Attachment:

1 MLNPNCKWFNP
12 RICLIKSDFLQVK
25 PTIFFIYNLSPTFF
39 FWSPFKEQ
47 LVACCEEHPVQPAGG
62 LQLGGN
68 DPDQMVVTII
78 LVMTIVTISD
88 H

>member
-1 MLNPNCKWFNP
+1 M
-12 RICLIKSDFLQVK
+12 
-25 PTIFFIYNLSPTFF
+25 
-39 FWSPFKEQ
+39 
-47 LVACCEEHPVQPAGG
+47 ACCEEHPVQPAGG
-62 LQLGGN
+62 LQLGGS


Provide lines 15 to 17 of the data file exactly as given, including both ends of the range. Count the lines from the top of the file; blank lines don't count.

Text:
-25 PTIFFIYNLSPTFF
+25 
-39 FWSPFKEQ